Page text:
Home NewsAfrica U.S. donates 17 million J&J doses to African Union

U.S. donates 17 million J&J doses to African Union

by Haruna Gimba

By Haruna Gimba with agency report

The United States will donate more than 17 million doses of the Johnson & Johnson COVID-19 vaccine to the African Union, President Joe Biden announced.

President Biden made the announcement when he met with President Uhuru Kenyatta of the Republic of Kenya at the White House.

The 17 million doses will be delivered to the African Union in the coming weeks, a senior administration official said. This donation is in addition to the 50 million doses the US has already sent to the African Union.

Kenyatta is the first African leader Biden has welcomed to the White House during his presidency.

The Johnson & Johnson vaccine is highly valued in Africa because of its single-dose vaccination style and flexibility in storage and transport. The official noted the J&J vaccine is in high-demand and short-supply in Africa.

The move is part of the President Biden’s effort to reassert US leadership on the world stage and help countries around the world struggling with COVID-19 outbreaks combat the pandemic. It will also serve to counter efforts by Russia and China to use their own state-funded vaccines to expand their global influence.

Biden announced last month the US was purchasing an additional 500 million Pfizer Covid-19 vaccines to donate to low- and lower-middle-income countries around the world, bringing the total number of vaccines the US has pledged to donate to more than 1 billion.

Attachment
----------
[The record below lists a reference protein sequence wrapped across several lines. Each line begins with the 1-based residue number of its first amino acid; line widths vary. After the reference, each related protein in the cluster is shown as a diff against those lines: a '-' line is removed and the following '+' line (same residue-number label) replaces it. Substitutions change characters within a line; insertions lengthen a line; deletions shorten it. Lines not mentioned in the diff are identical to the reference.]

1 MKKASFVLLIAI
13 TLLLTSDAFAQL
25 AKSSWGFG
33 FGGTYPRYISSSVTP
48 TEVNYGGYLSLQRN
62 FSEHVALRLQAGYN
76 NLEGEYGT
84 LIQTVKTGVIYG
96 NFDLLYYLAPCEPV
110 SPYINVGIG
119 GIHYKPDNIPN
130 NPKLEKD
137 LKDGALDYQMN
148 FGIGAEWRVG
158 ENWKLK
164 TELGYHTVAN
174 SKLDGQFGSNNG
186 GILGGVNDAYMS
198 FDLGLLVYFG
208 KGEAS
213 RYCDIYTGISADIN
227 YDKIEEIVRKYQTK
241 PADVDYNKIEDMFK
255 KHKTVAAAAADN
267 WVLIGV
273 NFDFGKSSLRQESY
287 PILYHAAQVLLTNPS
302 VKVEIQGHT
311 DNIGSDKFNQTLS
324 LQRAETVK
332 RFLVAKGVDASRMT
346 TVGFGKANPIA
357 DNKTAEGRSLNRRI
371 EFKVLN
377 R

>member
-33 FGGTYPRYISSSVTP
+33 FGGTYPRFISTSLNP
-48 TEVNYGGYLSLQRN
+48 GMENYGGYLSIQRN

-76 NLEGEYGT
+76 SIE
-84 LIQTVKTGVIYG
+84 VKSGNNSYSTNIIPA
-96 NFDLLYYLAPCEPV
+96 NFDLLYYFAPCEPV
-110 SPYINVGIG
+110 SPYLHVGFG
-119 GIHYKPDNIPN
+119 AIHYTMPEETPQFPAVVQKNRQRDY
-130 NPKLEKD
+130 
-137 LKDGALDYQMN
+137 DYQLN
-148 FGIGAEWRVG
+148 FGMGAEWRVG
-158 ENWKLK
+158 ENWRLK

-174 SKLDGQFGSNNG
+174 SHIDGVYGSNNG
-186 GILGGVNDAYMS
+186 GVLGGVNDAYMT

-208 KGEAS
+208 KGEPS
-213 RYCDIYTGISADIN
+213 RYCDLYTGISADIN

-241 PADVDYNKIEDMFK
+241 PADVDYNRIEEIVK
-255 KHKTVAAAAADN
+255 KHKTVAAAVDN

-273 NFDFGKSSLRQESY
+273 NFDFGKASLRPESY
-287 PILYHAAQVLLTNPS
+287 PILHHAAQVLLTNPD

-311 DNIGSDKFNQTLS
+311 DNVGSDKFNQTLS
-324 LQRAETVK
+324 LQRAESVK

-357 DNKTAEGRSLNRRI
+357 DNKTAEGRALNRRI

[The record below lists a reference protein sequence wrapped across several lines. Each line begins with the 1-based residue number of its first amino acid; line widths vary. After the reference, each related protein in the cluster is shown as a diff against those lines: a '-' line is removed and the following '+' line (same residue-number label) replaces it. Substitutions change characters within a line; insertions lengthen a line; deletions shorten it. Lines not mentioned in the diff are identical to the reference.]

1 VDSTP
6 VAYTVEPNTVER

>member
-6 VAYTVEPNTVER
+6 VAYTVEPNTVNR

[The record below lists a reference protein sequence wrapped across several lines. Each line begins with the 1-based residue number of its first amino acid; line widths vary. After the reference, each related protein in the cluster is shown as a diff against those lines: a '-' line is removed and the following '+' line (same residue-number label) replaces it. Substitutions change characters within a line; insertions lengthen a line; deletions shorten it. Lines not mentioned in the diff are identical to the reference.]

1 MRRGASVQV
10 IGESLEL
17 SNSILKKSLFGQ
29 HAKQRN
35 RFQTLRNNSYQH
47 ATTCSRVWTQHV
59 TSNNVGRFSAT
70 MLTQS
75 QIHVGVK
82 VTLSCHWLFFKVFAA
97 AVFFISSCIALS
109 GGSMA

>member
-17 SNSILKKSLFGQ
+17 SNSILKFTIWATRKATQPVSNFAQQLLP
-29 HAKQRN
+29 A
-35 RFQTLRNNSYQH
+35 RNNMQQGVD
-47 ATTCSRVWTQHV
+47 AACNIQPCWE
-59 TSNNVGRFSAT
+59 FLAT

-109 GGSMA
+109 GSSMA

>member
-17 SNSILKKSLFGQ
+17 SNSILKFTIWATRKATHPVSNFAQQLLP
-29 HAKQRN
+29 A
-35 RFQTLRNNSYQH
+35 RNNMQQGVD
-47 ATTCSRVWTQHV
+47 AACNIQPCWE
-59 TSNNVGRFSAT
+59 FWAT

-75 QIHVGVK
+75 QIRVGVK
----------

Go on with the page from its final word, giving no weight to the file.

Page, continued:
These vaccines will be distributed through COVID-19 Vaccines Global Access, the global vaccination program known as COVAX.

The U.S. President has also called on other world leaders to increase their vaccine donations to countries that need them the most to help end the pandemic.

He has also called on governments and international institutions to help solve the global oxygen crisis and make tests and therapeutics more readily available.

The donations come as many fully vaccinated Americans get booster COVID-19 shots. Last month, the US Food and Drug Administration said it would grant emergency use authorization for a booster dose of Pfizer’s COVID-19 vaccine in people 65 and older, people at high risk of severe disease and people whose jobs put them at risk of infection.

The executive director of the World Health Organization’s health emergencies program, Mike Ryan, has criticized the US distributing booster shots, arguing vaccines need to be prioritized for those in other parts of the world who haven’t had any COVID-19 shots yet.

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